How much damage has Harry and Meghan’s interview done to the Royal Family?

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How much damage has Harry and Meghan's interview done to the Royal Family?
How much damage has Harry and Meghan's interview done to the Royal Family?

While Prince Harry and Meghan Markle leveled some serious allegations against the royal family in a bombshell interview with Oprah Winfrey, it is thought that the Palace will be able to contain the damage.

While the British monarch has had very limited direct power for centuries, the institution’s status as a symbolic figurehead — uniting the nation at home and projecting influence abroad — remains perhaps the strongest argument for its continued existence in the 21st century.

Harry and Meghan’s portrayal of the royals as deeply out of touch, uncaring on mental health, and unsympathetic to — and even complicit in — the racism they say drove them out of the country could seriously dent this argument not only in the United Kingdom, but also in the United States and Britain’s other former colonies.

“Go back 100 years, and the royal family would probably have hoped that one of the justifications for their existence was that they were meant to represent the best of British life,” the royal author and historian Sarah Gristwood said. “That’s got pretty hard to believe over the past decades. And this interview sure doesn’t help.”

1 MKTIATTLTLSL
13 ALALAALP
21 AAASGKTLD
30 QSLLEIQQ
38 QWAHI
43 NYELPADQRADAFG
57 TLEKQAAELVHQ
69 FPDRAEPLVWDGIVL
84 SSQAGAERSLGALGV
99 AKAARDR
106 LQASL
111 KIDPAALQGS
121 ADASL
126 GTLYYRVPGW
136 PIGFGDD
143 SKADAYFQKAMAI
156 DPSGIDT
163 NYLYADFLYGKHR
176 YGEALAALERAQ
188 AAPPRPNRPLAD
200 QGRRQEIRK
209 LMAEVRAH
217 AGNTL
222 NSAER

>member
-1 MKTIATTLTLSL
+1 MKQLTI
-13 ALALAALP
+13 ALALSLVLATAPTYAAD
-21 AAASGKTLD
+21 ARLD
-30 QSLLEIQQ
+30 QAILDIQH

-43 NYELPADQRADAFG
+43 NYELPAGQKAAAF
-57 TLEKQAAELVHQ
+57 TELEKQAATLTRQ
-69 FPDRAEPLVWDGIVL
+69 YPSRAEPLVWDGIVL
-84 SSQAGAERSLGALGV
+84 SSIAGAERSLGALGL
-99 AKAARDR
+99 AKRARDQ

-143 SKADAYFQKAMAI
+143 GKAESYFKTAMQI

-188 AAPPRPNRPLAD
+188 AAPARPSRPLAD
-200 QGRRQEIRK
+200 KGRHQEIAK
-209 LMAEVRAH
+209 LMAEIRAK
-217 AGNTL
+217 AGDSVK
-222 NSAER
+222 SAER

Queen Elizabeth II’s response did not address any of the couple’s claims specifically, but said she was “saddened” to hear how challenging their life had been.

The reaction did not appear to dampen the shock and anger the interview prompted in Britain, where the #abolishthemonarchy hashtag trended on Twitter. Still, reaction has varied, with plenty of criticism directed at Harry and Meghan. And there is little sign support for the monarchy will dip while the queen, 94, reigns.

Rather, “the greatest damage for the monarchy lies in what this has done to its international reputation, particularly when it comes to Prince Charles’ future,” Gristwood said.

Charles, 72, Harry’s father and the heir to the throne, is far less popular than the queen and anti-monarchists believe his coronation will lead to a shift in public opinion. During the interview, Harry hardly helped his case, saying he felt “let down,” and claiming his brother, Prince William, 38, and their father were “trapped in the system.”

Internationally, even the most diplomatic responses have been telling, straying far outside the usual reverential tone when discussing the royals.

White House press secretary Jen Psaki said that it took “courage” for Meghan to talk about her mental health — notable because the American, a former television actress, alleged the palace refused to help when she told them she was having suicidal thoughts.

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